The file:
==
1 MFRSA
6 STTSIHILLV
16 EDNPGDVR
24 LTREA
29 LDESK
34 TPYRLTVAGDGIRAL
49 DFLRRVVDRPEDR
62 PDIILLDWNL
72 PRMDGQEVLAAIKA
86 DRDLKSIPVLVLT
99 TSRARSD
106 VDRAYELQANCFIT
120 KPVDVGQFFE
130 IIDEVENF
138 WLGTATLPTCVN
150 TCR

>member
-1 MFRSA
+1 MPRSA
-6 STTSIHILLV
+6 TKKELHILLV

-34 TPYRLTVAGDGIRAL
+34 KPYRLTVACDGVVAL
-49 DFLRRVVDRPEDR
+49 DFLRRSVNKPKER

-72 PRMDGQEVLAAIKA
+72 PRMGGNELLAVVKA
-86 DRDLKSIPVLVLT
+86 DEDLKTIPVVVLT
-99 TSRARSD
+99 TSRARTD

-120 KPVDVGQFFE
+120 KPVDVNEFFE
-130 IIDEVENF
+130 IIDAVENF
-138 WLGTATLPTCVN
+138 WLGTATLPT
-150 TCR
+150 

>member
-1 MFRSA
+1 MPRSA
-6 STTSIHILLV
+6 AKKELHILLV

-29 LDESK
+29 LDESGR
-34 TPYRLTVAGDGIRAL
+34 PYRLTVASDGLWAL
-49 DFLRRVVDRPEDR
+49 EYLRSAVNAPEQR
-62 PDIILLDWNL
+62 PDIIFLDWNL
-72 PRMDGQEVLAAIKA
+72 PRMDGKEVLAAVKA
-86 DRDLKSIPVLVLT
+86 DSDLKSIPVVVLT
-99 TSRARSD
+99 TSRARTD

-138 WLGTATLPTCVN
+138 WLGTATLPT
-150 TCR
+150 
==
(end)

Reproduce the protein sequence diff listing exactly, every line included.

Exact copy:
1 MFRSA
6 STTSIHILLV
16 EDNPGDVR
24 LTREA
29 LDESK
34 TPYRLTVAGDGIRAL
49 DFLRRVVDRPEDR
62 PDIILLDWNL
72 PRMDGQEVLAAIKA
86 DRDLKSIPVLVLT
99 TSRARSD
106 VDRAYELQANCFIT
120 KPVDVGQFFE
130 IIDEVENF
138 WLGTATLPTCVN
150 TCR

>member
-1 MFRSA
+1 MPRSA
-6 STTSIHILLV
+6 TKKELHILLV

-34 TPYRLTVAGDGIRAL
+34 KPYRLTVACDGVVAL
-49 DFLRRVVDRPEDR
+49 DFLRRSVNKPKER

-72 PRMDGQEVLAAIKA
+72 PRMGGNELLAVVKA
-86 DRDLKSIPVLVLT
+86 DEDLKTIPVVVLT
-99 TSRARSD
+99 TSRARTD

-120 KPVDVGQFFE
+120 KPVDVNEFFE
-130 IIDEVENF
+130 IIDAVENF
-138 WLGTATLPTCVN
+138 WLGTATLPT
-150 TCR
+150 

>member
-1 MFRSA
+1 MPRSA
-6 STTSIHILLV
+6 AKKELHILLV

-29 LDESK
+29 LDESGR
-34 TPYRLTVAGDGIRAL
+34 PYRLTVASDGLWAL
-49 DFLRRVVDRPEDR
+49 EYLRSAVNAPEQR
-62 PDIILLDWNL
+62 PDIIFLDWNL
-72 PRMDGQEVLAAIKA
+72 PRMDGKEVLAAVKA
-86 DRDLKSIPVLVLT
+86 DSDLKSIPVVVLT
-99 TSRARSD
+99 TSRARTD

-138 WLGTATLPTCVN
+138 WLGTATLPT
-150 TCR
+150 